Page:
Loki Schmidt has not only lent her name to the Museum for Economic Plants. She also mentored and supported the Museum, and together with its staff, filled it with life.
Her ideas and goals for responsible interaction with nature will continue to form and determine the activities and content of the Loki Schmidt Haus.
As a child, Loki Schmidt learned to appreciate nature as a whole. She never saw plants and animals as isolated phenomena, but rather as intrinsic parts of their biotopes. She closely observed the changes over time in the biodiversity and abundance of various species.
In 1976, when Loki Schmidt began to go public with her commitment to nature conservation,
the issue was far from fashionable. Prescient and forward-looking, she emphasized the necessity of recording, documenting, and sustaining the diversity of plant species. Her patronage of natural history and natural science collections as archives of nature was part of her legacy.
Our name giver
Loki Schmidt always had an eye for nature. Even as a young child she knew the plants in her neighborhood. Her favorite picture books were the 15 volumes of Sturm’s Flora von Deutschland. Much of what she knew from the pictures she later found in the natural landscape.
Financial restraints prevented her from becoming a botanist. As a teacher, however, she instilled her joy of plant life in her students. As an honorary professor, she wrote seminal articles on various areas of biology and education. As Germany’s unofficial environmental ambassador, she advocated for the protection of plant life both regionally and internationally.
Loki Schmidt is an Honorary Citizen of the Free and Hanseatic City of Hamburg.
Loki Schmidt as a child
Eyes wide open
“Frau Mantel” was the first plant name that Loki Schmidt learned. The Frauenmantel (Alchemilla or lady’s mantle) with its pretty, serrated leaves covered in dewdrops caught her eye before she had even learned to speak. At the age of 8 she noticed that the dandelions between the sidewalk paving stones in front of her family’s house in Hamburg looked different than those in Hammer Park.
She began investigating with her first attempt at gardening.
Her family spent the summer holidays at her grandparents’ home on the heath outside of Hamburg. There, one of her father’s former teachers fostered her precocious eye for detail. Her school years offered more opportunities to observe, understand, and name the nature around her.
The Botanical Garden was Loki Schmidt’s magic garden, where she discovered something new every time she visited.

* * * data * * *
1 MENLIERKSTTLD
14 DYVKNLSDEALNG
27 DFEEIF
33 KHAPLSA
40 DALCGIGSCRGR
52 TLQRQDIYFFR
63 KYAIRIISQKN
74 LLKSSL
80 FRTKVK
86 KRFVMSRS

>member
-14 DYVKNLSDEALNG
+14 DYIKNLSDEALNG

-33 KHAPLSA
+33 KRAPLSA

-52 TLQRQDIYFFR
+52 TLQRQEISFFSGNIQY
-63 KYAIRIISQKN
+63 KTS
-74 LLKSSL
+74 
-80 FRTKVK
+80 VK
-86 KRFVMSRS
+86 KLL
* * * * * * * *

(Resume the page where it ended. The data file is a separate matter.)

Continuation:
Experiencing nature at school
When she became a teacher, it was very important to Loki Schmidt to teach children about nature and to arouse their interest in it. She took them on walks through the school’s neighborhood.
Each child was allowed to dig up one wild plant and transfer it to a flower pot. The flower pots were conscientiously watered and observed every day. In this way the children learned to care for their plants and that each one had its own special needs.
Loki Schmidt was an early proponent of environmental education. Comprehending and grasping with all of the senses was of particular interest to her. The children learned to identify plants in many ways. They described and identified them in the classroom and later on field trips in and around Hamburg. They learned about biotopes, what threatens them, and how to protect them.
Loki Schmidt as a scientist
Loki Schmidt understood the complexity of the effects of human cultivation measures on natural vegetation. This knowledge prompted her to embark on her first basic research project.
Together with her husband, Helmut Schmidt, she took the initiative and began an early project in scientifically-founded experimental environmental research. She observed, examined, and documented how the flora in a closed-off area near a lake in Schleswig-Holstein developed over decades with no human interference.
Joining research groups all over the world, Loki Schmidt gained valuable international experience. She did intensive field and laboratory work on environmental research from Africa to Asia and from South and Central America to the polar regions.
Advocacy for endangered plants
After the Second World War, Loki Schmidt noticed that many of the plants she knew from her childhood had become rare. She founded the „Stiftung zum Schutz gefährdeter Pflanzen"
(foundation for the protection of endangered plants), campaigned for local environmental issues as a member of the Hamburg „Naturschutzrat" (advisory board for the protection of the environment), and was active internationally as a member of the Board of Trustees of the WWF. She was instrumental in the establishment of botanical gardens, developed an international gardener exchange program, and initiated a gene bank for native plants. With her „Blume des Jahres" (Flower of the Year) campaign, launched in 1980, she focused public awareness on wildflowers and their endangered habitats.
Loki Schmidt was a quiet missionary for personal, enduring commitment to the environment.
She hoped to teach people about their native flora, spark their appreciation for plants, and encourage them to protect their habitats.